Daily Archives: 02/19/2013

Helen Fisher: Why we love, why we cheat – video

Helen Fisher: Why we love, why we cheat

Anthropologist Helen Fisher takes on a tricky topic – love – and explains its evolution, its biochemical foundations and its social importance. She closes with a warning about the potential disaster inherent in antidepressant abuse.

Anthropologist Helen Fisher studies gender differences and the evolution of human emotions. She’s best known as an expert on romantic love, and her beautifully penned books — including Anatomy of Love and Why We Love — lay bare the mysteries of our most treasured emotion. Full bio »

 [Women] tend to collect more pieces of data when they think, put them into more complex patterns, see more options and outcomes. They tend to be contextual, holistic thinkers.” (Helen Fisher)

Betty Friedan’s “The Feminine Mystique”: 50 Years Later

Betty Friedan’s “The Feminine Mystique”: 50 Years Later     

The Feminine Mystique

Sunday, 17 February 2013 – By Peter Dreier, Truthout | Historical Analysis

The Feminine Mystique – published on February 19, 1963 -“catalyzed the modern feminist movement, helped forever change Americans’ attitudes about women’s role in society and catapulted its author into becoming an influential and controversial public figure.”

Betty Friedan’s book, The Feminine Mystique, identified the “problem that has no name” – which feminists later labeled “sexism.” Three years after its publication – 50 years ago this month – Friedan was instrumental in organizing the National Organization for Women (NOW) and other key groups that helped build the movement for women’s equality. Continue reading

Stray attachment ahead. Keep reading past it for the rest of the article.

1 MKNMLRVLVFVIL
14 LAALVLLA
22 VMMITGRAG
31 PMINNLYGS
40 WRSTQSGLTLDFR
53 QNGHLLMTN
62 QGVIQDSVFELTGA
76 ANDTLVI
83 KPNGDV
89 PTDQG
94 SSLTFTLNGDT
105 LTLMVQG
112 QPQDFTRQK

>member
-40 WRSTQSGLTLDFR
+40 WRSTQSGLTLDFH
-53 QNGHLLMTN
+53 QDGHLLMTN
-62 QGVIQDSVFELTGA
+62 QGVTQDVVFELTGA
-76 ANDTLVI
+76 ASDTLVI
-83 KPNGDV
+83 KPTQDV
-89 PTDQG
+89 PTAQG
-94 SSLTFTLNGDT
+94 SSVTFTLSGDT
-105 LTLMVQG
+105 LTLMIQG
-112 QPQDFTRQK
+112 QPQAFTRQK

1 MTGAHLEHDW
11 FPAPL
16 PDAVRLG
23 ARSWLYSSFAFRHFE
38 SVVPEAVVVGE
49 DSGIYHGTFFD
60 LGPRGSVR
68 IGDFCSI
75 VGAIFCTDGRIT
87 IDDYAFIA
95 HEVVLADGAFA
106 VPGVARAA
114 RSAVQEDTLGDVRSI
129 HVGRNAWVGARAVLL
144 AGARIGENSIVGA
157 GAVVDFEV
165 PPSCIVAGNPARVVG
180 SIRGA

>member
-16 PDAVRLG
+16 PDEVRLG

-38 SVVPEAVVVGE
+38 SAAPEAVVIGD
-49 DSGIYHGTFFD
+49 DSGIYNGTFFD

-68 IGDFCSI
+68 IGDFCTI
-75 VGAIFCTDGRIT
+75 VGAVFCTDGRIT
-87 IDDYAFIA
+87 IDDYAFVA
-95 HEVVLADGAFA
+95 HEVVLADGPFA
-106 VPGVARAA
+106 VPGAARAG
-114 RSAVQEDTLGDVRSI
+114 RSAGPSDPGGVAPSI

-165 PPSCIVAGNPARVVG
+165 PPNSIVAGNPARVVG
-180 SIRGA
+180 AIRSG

They came before Columbus – Dr Ivan Van Sertima – video

They came before Columbus – Dr Ivan Van Sertima

Lecture given by Dr Ivan Van Sertima discussing African history.
Recorded in 1986 at Camden Town Hall, London. Caribbean Cultural International & Karnak House.  If you like this you may also be interested in the related video “Afrikans in Science”

Ivan Gladstone Van Sertima (26 January 1935 – 25 May 2009) was a historian, linguist and anthropologist at Rutgers University in the United States. He was noted for his controversial theory of pre-Columbian contact between Africa and the Americas.       Continue reading

Dr. Ivan Van Sertima: Afrikans In Science (Ancient & Modern) – video

African History Month – February

Dr. Ivan Van Sertima: Afrikans In Science (Ancient & Modern)

Ivan Van Sertima was born in Guyana, South America. He was educated at the School of Oriental and African Studies (London University) and the Rutgers Graduate School and holds degrees in African Studies and Anthropology. From 1957-1959 he served as a Press and Broadcasting Officer in the Guyana Information Services. During the decade of the 1960s he broadcast weekly from Britain to Africa and the Caribbean. He is a literary critic, a linguist, an anthropologist and has made a name in all three fields.

In this lecture, Dr. Ivan Van Sertima discusses African history and African Science. This video was recorded in 1986, at Camden Town Hall London, in the Caribbean Cultural International & Karnak House. The topic of this lecture is entitled, Afrikans in Science (Ancient & Modern).    Continue reading

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